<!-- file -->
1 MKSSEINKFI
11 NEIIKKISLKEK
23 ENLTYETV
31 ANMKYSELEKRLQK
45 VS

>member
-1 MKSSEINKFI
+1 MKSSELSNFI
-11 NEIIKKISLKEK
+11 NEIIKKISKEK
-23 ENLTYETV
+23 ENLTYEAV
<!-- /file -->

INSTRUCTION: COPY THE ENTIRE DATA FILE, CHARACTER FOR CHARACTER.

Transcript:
1 MKSSEINKFI
11 NEIIKKISLKEK
23 ENLTYETV
31 ANMKYSELEKRLQK
45 VS

>member
-1 MKSSEINKFI
+1 MKSSELSNFI
-11 NEIIKKISLKEK
+11 NEIIKKISKEK
-23 ENLTYETV
+23 ENLTYEAV